Now, that message certainly worked for the Renaissance, and continued to be palatable throughout the Reformation, and indeed resonates with a Hobbesian notion of human life as "nasty, brutish, and short," and therefore jibes well with the social contract theory of such thinkers as Hobbes, Locke, and Rousseau. On the other hand, even with Hobbes, we see the notion of internecine human conflict coming to supplant that of divinely engineered human suffering. And by the time of Rousseau and the Enlightenment, the human condition is coming to be seen as one of infinite progress and perfectibility, not only through reason, but through a burgeoning realm of science and technology. So even long before we get to 20th-century French critical theory and American identity politics, we can see a certain erosion of the core humanistic idea of a human condition whose inherent frailty and fallibility transcend historical specificities of society and culture.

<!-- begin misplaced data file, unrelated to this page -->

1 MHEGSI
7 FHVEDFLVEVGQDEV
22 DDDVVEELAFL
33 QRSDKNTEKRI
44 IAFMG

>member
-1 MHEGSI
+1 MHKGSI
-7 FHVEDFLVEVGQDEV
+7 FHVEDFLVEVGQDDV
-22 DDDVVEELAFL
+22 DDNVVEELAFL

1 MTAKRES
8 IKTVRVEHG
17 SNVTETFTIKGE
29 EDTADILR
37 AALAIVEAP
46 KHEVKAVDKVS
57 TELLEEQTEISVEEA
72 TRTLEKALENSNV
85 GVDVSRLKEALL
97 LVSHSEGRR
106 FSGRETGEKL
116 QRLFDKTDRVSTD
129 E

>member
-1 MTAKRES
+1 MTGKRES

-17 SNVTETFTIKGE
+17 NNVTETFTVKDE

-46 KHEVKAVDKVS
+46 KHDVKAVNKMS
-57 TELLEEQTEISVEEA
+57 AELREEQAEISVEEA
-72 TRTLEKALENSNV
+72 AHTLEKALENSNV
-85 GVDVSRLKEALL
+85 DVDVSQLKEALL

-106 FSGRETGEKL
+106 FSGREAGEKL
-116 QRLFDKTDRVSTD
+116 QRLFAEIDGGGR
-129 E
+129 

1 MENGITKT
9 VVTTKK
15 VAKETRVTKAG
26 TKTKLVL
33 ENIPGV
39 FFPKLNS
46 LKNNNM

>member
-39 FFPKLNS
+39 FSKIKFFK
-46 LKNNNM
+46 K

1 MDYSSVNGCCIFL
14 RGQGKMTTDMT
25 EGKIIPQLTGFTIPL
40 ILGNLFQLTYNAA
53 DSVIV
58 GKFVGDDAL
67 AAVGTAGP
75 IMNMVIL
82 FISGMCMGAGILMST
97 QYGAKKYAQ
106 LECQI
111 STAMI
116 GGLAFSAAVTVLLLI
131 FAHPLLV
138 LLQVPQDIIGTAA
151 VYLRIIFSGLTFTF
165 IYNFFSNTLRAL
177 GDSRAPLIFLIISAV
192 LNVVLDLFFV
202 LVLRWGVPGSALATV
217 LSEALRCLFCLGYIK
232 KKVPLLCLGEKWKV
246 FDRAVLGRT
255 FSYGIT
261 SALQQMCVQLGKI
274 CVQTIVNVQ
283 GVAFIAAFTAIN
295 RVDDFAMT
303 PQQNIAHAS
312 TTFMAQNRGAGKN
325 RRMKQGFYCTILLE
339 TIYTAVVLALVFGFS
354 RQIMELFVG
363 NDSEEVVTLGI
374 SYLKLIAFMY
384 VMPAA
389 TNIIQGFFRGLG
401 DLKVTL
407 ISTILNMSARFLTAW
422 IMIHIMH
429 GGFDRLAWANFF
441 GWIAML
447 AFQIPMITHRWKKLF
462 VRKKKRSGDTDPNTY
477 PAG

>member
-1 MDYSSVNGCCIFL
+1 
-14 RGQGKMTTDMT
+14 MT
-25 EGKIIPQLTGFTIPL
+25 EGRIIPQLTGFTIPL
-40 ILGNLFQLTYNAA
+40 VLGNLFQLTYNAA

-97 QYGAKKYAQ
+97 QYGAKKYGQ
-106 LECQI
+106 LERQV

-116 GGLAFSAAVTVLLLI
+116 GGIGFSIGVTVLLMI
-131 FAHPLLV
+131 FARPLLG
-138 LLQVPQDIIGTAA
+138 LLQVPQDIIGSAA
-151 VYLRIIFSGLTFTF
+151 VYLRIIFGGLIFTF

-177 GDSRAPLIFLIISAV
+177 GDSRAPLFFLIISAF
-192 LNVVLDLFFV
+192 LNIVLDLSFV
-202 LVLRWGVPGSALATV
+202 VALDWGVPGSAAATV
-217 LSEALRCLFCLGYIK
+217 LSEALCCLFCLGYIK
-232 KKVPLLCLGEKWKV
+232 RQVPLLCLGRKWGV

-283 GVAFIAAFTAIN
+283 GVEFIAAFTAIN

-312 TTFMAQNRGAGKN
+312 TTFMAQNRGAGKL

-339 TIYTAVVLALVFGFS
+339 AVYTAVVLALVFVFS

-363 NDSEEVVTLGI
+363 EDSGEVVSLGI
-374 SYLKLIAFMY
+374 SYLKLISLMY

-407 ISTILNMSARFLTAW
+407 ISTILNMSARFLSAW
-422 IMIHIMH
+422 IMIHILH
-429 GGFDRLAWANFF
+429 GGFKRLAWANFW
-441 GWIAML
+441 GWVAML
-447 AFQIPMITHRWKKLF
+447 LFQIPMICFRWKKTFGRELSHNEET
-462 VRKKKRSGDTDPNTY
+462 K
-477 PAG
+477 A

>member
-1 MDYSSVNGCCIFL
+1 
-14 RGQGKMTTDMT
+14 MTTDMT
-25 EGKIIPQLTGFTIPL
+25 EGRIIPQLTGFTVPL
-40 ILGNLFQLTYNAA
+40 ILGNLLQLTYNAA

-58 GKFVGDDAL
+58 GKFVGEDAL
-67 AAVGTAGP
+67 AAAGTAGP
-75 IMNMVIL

In the recent post alluded to at the outset, I briefly discussed Edward Said's argument, in Humanism and Democratic Criticism, for embracing postmodern critical theory while retaining a fundamental commitment to humanism, humanistic values, and even the so-called "grand narratives" of enlightenment and emancipation. Let me quote Said at greater length here: